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Something I saw in the Daily Mail - health warning

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spoken-words

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crazybek

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Daily mail again!!

Ive stopped looking now because i get so bloody annoyed with how they percieve ANYTHING within the hair/beauty industry.

Every week they have articles on the industry and never in a good or even fair light.
 

evangelinegrace

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Alas, another misinformed non-biochemist writing about biochemistry. I'll stick to medical journals to get the latest health news, thanks DM!
 

sophie72

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I also just read this article, I do feel concerned though as a spray tanner how we are affected health wise.
Do all you spray tanners use masks/ extractors always?
 

crazybek

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Dont let certain papers scare monger you!
If your worried do some research of your own,but remember if we all listened to the scare mongering by most papers online etc we wouldnt leave the house!!!
 

Shelley_d

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The article in the Mail says that they haven't even carried out test on humans, so why the hell are they trying to frighten people with this report and surely if it was a health risk then these type of reports would of come out sooner.

Shelley X :)
 

essentia

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I personally do think spray tanning does propose a risk even if it is at the level that it causes potential allergies. I sold my kit as it really affected my sinuses and I should imagine very risky if you have asthma. Breathing in these solutions weekly cannot be good for you - worse if you are the therapist performing several a day. I do not think the report is unrealistic at all - maybe a good reason to bring back the manual tan:). Proper extraction systems and client/therapist care are a must if you perform spray tanning.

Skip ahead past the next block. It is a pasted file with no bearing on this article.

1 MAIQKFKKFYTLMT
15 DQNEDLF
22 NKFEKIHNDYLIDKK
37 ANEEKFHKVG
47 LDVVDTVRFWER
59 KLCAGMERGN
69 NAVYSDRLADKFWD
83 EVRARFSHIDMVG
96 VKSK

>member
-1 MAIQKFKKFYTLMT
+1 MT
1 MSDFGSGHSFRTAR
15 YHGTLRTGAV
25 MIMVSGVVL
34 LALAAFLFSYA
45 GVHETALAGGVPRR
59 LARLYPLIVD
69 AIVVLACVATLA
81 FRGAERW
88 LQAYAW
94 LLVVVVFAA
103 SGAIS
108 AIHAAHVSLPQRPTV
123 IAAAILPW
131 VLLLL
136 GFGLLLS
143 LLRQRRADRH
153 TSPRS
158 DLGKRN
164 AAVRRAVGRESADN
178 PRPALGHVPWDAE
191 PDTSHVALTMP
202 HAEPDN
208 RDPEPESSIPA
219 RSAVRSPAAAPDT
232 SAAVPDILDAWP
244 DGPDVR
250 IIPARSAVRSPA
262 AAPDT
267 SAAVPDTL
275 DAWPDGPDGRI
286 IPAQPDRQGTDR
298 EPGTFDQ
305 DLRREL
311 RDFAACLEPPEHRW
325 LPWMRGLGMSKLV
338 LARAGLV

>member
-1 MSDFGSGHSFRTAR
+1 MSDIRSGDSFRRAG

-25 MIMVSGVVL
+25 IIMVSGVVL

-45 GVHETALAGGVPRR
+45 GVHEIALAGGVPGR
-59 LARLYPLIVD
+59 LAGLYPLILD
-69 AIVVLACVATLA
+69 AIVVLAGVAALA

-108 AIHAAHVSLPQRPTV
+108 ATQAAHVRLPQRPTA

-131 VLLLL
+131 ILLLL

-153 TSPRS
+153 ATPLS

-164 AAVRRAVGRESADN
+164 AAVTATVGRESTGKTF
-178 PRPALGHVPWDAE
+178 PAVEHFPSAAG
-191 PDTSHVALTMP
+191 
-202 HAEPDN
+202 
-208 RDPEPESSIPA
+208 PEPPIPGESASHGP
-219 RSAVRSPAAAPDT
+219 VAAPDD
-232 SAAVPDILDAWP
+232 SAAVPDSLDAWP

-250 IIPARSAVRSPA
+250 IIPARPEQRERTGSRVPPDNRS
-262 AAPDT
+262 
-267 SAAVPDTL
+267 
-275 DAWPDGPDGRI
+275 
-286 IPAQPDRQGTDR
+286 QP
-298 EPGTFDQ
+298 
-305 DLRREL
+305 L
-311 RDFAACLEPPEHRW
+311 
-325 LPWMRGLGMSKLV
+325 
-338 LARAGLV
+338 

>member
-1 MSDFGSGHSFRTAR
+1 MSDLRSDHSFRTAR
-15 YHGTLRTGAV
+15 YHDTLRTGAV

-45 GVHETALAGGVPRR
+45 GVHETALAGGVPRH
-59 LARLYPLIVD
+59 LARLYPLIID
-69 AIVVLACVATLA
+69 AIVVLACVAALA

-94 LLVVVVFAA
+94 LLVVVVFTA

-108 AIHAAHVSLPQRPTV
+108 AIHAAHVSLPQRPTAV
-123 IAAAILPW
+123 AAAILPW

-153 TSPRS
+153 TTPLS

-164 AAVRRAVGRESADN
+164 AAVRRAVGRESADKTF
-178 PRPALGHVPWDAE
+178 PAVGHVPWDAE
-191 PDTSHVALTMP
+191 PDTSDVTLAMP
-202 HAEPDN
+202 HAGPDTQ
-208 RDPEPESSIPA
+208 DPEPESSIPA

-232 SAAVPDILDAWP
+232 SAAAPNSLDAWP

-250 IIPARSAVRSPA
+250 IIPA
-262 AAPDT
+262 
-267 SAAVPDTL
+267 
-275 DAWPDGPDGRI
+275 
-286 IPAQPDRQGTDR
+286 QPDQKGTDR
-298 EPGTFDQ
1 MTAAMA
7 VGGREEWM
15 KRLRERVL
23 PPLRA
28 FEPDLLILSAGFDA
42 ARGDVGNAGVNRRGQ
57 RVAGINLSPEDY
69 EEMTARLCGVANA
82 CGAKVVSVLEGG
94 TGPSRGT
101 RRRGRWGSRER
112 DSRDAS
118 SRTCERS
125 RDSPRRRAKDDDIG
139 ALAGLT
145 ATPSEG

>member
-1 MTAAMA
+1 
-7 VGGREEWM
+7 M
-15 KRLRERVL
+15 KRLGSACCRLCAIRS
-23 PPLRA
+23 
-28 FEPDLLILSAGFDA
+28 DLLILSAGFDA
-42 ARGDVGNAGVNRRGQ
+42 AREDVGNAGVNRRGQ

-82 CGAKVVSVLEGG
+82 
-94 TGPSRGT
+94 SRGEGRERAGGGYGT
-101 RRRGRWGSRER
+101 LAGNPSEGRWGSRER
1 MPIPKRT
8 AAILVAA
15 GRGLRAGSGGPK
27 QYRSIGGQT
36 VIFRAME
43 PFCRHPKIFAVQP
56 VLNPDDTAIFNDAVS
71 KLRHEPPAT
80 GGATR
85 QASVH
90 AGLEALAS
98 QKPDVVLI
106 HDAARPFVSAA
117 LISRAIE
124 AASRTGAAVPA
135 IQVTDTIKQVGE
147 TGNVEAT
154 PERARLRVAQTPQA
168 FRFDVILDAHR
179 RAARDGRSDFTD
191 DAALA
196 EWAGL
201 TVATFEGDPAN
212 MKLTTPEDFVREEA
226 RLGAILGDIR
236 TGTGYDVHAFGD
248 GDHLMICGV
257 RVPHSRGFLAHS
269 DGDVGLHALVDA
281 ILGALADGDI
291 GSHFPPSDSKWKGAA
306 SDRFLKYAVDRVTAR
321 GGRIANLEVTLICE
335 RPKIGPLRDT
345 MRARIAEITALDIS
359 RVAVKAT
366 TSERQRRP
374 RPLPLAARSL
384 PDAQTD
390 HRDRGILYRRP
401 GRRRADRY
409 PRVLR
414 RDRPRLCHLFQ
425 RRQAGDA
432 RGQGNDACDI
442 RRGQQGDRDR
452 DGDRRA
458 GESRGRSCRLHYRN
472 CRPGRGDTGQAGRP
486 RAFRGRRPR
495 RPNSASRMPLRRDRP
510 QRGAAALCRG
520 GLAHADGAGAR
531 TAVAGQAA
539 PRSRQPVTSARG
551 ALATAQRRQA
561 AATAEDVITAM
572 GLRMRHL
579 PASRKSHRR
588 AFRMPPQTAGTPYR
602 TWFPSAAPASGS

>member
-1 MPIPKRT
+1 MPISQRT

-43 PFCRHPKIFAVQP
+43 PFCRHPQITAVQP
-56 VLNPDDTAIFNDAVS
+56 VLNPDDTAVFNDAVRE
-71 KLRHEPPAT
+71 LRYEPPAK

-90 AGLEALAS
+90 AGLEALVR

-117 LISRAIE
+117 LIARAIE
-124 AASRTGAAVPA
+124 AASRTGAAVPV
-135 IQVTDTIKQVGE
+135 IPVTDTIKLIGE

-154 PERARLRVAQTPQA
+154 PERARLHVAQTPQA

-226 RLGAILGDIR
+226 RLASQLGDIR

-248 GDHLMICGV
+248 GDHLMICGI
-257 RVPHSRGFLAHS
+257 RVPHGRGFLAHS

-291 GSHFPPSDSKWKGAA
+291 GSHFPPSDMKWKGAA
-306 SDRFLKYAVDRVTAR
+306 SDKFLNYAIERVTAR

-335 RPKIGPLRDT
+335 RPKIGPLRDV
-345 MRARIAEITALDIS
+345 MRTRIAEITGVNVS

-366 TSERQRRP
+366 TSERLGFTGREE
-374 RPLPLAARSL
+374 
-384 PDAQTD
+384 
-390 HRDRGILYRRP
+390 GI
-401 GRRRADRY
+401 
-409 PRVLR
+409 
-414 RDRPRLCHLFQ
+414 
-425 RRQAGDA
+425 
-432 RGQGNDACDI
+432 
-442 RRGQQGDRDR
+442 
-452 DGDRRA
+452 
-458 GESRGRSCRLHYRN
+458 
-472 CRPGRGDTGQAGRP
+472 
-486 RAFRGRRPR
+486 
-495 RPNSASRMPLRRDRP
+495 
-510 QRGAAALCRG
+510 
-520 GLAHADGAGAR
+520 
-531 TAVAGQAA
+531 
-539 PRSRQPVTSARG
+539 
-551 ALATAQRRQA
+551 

Andrea85

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Well if the Daily FAIL said it's true....
 

salj

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Well if the Daily FAIL said it's true....
Ugh exactly. My Mum reads it and is always telling me the latest thing that is going to kill me.

I swear it makes her paranoid. Awful rag.
 

AvivaLabsUK

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Hi All,

This report is from ABC Good Morning America. They did an extensive piece yesterday morning on Americas biggest breakfast TV show.

There are no new facts contained in the piece. The research being referred to was done in 1999. Aviva Labs sunless products are all FDA approved for use as spray tan and topical applications. The guide lines have not changed. ie. your clients should be offered nose filters (About 30p), a lip balm should be applied, and eye protection should be warn like winkies, they cost about 17p per tan so it's not expensive to provide the correct protection for your clients.

Once again all Aviva Labs products are FDA approved for use as a spray tan and for topical applications.

Our customers are important but as professional spray tanners we also must be aware that inhaling overspray is to be avoided. Our products have the lowest airborne particulate levels available, indeed most people using them for the first time are surprised that there is virtually no visible overspray. Never the less when you're back to back tanning protection is advised.

This story will not go away and you need to reassure your clients.

Although this is an important story for our industry there is a far bigger one to do with Brown HT which is used in the guide colour of many tanning solutions. This is dangerous and has now been banned in United States, Austria, Belgium, Denmark, France, Germany, Norway, Switzerland, Japan, Canada and Sweden.

All Brown HT manufacturers advise that skin/eye contact and inhalation should be avoided, as Brown HT is known as a skin irritant, potential carcinogen and to cause asthma attacks in people allergic to aspirin.

Brown HT is a histamine liberator and can induce hypersensitivity, and skin ailments including eczema, dermatitis, itching, rashes, and hives. It can also cause bad reactions in people who are allergic to aspirin and is known to induce asthma attacks. It is also linked to hyperactivity in children.

If anyone wants detailed info on these issues please PM me.
 

AvivaLabsUK

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ABC News aired a story yesterday morning on Good Morning America, the mainstream, top-rated news show in the States. In it, they created a scary view of the potential danger of spray tanning--specifically the inhalation of sunless tanning solution. They have gathered several medical experts and point to medical reports not publicly available to support their argument. They show lots of videotape of manual airbrushing of the face. I'm sure you get the picture.

Today the story has hit the mainstream press in the UK.

First, relax and don't worry. The spray tanning industry and your business is not going away. All Aviva Labs sunless product ingredients are FDA approved for use as spray tan and topical applications. When used according to the FDA guidelines, spray tanning with Aviva Labs sunless solutions is perfectly safe.